I had taken along some of the work I had produced for Assignment Two of C&N as I wanted to discuss my thoughts on the feedback  I had received from my tutor which was very positive and constructive whilst opening out several avenues for exploration.

I was heartened by the fact that everyone was so interested in the project and the characters I had created came alive for them. It was suggested at one point that I continue writing Paul’s blog but my view was that it had seemed to come to a natural end point as Paul was beginning to accept that the relationship had ended. I also found that, again, I was talking as if Paul was a real person! An interesting realisation in view of the fact that my tutor had suggested perhaps I could find some references regarding the effects on people of ‘performing’ a role.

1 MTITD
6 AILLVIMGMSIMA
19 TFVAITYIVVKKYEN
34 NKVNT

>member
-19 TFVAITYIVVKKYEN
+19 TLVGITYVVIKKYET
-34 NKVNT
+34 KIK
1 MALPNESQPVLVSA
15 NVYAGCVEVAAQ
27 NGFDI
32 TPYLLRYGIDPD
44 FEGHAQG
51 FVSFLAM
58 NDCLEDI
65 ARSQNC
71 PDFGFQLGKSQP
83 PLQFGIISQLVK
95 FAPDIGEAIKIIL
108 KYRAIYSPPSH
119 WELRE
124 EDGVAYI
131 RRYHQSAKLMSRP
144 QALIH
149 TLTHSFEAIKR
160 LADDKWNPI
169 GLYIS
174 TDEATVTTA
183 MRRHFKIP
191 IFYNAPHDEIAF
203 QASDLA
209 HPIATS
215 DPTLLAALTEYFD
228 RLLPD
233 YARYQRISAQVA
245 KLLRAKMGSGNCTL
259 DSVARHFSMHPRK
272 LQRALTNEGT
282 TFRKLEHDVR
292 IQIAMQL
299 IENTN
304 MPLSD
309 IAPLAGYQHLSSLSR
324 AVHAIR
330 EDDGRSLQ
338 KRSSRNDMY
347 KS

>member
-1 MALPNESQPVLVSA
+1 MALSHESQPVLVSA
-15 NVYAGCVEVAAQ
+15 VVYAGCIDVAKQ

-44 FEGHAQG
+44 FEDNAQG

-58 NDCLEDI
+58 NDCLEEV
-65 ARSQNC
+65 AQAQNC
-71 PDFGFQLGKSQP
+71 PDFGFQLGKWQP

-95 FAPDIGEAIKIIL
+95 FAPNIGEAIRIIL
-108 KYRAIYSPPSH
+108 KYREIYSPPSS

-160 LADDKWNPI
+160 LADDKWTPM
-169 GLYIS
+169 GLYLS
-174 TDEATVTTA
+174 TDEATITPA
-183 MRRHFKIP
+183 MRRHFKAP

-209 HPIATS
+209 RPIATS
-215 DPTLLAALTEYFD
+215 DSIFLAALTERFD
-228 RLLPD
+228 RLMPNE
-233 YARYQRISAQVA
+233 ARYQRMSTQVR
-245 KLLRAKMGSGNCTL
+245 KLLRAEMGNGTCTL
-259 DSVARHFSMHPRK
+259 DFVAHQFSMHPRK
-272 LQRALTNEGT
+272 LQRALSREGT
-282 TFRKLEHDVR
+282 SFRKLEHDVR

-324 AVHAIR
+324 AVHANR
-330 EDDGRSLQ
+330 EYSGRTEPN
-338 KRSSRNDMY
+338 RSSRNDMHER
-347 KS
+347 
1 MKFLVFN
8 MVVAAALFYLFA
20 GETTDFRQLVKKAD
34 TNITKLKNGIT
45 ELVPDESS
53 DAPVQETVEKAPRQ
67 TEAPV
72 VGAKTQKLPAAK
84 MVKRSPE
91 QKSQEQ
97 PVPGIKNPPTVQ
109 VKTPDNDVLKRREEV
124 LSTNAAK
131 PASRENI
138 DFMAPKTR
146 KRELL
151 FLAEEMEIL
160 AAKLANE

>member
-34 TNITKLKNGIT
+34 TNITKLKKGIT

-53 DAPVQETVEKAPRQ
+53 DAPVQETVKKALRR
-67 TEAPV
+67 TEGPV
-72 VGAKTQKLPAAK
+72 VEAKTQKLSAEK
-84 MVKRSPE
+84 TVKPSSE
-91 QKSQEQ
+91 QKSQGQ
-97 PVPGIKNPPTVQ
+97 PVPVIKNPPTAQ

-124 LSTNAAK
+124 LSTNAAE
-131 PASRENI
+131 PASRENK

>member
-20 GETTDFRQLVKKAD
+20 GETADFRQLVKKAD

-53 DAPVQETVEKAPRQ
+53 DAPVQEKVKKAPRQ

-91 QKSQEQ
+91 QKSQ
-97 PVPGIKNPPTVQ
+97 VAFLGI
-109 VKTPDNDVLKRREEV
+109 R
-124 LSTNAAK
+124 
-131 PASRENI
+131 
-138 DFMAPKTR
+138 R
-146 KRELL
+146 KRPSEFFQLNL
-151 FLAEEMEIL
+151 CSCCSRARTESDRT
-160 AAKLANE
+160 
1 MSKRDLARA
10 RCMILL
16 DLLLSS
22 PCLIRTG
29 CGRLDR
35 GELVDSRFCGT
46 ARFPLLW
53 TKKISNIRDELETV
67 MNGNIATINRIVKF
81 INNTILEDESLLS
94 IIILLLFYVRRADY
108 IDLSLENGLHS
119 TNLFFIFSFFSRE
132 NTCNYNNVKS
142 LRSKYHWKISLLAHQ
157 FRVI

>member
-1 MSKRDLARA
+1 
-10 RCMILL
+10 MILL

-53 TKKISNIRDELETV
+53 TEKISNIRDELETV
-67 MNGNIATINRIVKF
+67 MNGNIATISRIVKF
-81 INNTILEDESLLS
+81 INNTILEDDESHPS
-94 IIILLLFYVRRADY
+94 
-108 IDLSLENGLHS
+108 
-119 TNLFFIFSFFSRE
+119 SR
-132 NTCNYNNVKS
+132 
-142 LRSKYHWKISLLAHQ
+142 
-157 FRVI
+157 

Sharon moved us on to talk about how I would present such a project. I had run off a faint (due to running out of ink!) print of the blog post, fastened together with a treasury tag and she suggested that I could do something like this, in better print. Sharon also suggested that I move myself out of the work. I found that difficult to understand to begin with, but now I think I know what she meant. I had put myself into the work by taking on the role of a reader of the blog and providing separate images – still-lifes of objects left behind by Laura in Paul’s place and still-lifes showing a more feminine and delicate aspect of Laura. The suggestion now was to proceed as if these separate images had actually been created by my characters. Images of the objects left behind could perhaps be viewed from a card on a cheap digital camera – Paul’s secret memories. The other still lifes could to be printed small, to show their delicacy, and be put in a presentation box – created by Laura, who is now an artist. On the other hand, others wanted to see these latter photographs printed very large.